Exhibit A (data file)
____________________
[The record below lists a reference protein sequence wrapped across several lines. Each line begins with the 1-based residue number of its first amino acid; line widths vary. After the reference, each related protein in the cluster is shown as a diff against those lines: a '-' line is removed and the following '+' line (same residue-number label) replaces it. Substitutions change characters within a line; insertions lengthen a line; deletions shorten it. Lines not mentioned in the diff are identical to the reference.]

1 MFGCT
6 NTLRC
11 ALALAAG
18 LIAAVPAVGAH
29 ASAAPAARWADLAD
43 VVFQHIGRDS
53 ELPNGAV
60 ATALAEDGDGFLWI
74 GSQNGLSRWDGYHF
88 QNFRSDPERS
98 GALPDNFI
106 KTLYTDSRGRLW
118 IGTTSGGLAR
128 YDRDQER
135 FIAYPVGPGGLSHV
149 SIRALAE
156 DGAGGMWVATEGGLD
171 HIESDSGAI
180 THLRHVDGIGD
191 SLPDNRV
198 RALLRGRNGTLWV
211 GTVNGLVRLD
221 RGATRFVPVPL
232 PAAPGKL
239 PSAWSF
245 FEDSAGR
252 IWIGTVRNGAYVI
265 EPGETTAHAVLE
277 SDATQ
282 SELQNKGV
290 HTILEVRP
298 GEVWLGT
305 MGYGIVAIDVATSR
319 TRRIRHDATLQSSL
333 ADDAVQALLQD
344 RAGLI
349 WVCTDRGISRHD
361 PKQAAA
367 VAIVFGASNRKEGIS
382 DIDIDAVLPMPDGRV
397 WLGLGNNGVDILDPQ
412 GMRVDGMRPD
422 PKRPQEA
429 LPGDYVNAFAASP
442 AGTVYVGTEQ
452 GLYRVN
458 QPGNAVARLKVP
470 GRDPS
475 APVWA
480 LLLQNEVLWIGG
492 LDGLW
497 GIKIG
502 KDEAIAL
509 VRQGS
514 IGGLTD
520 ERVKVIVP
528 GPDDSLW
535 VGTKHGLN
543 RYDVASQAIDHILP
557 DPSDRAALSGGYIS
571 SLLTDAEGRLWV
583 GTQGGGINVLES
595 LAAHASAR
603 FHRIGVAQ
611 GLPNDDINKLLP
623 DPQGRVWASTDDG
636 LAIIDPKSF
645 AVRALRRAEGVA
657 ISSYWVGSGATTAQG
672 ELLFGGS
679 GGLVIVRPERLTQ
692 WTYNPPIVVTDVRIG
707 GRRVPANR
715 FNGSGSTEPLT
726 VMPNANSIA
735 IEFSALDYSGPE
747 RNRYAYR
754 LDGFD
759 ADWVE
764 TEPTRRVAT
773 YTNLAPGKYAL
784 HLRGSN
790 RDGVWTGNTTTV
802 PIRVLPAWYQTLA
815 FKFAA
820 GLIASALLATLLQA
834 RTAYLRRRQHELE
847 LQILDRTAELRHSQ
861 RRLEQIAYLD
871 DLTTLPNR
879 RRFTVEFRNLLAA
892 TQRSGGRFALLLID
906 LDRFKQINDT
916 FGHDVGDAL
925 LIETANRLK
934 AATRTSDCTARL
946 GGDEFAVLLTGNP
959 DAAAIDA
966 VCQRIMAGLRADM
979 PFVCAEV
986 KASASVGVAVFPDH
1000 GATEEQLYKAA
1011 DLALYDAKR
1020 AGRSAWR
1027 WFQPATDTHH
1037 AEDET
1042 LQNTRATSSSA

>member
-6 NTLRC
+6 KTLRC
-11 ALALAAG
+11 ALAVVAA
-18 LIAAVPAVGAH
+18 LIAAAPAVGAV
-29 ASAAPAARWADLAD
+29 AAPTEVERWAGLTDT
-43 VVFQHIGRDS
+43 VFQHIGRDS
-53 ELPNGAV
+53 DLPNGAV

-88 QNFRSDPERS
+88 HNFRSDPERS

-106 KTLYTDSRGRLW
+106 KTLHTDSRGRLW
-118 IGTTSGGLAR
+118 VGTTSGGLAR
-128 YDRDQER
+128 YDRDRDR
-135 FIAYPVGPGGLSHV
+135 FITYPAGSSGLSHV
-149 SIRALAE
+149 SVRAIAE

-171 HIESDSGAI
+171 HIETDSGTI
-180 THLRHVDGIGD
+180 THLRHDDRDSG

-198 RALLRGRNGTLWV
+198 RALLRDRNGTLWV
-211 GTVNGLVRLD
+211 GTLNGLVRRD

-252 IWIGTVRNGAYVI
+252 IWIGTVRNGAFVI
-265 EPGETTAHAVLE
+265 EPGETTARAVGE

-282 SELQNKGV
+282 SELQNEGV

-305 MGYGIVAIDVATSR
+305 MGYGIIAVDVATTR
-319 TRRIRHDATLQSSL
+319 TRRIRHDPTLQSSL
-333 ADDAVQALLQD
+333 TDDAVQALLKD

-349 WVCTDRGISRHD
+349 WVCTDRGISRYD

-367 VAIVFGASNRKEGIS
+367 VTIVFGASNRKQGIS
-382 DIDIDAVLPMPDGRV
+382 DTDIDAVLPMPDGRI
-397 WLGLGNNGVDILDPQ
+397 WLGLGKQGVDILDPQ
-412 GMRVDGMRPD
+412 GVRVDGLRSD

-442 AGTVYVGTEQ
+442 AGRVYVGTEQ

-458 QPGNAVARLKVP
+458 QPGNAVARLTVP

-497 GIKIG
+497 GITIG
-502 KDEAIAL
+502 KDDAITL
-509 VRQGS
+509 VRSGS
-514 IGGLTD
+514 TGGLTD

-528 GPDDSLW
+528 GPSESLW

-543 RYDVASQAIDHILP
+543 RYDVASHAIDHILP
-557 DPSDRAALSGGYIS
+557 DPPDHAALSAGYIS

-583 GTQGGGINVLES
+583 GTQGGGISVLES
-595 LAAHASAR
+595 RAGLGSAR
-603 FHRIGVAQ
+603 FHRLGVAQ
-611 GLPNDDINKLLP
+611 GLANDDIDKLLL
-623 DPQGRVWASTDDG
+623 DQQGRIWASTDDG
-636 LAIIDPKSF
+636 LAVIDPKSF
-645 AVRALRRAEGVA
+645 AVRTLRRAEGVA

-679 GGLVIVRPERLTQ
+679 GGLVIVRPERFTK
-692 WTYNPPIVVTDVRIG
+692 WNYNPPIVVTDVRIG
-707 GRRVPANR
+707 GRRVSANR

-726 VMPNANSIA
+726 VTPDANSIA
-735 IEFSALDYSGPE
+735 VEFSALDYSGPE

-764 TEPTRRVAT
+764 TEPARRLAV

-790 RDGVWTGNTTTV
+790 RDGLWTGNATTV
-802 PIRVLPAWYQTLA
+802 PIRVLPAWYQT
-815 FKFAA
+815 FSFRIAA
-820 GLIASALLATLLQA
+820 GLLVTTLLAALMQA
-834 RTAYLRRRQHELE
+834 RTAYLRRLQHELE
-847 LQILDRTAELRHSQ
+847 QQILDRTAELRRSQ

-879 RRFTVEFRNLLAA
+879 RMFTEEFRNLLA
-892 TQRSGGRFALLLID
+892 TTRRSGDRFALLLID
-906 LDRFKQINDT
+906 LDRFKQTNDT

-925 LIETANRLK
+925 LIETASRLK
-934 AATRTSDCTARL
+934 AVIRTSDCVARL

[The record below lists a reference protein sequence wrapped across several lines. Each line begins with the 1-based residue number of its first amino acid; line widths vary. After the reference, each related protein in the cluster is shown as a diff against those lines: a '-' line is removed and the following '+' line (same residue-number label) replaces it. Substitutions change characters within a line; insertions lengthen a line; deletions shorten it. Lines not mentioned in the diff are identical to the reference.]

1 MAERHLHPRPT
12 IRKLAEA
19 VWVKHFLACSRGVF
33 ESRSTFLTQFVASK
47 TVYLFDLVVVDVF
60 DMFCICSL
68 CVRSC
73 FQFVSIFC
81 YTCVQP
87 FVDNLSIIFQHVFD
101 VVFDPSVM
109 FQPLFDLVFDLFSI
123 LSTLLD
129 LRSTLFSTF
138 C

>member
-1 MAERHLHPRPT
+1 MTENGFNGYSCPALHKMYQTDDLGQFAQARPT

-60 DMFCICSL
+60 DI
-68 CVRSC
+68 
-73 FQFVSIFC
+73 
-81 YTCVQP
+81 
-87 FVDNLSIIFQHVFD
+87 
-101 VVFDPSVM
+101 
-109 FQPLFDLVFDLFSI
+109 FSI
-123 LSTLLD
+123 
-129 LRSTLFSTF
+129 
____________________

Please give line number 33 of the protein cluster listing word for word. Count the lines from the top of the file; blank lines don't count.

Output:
298 GEVWLGT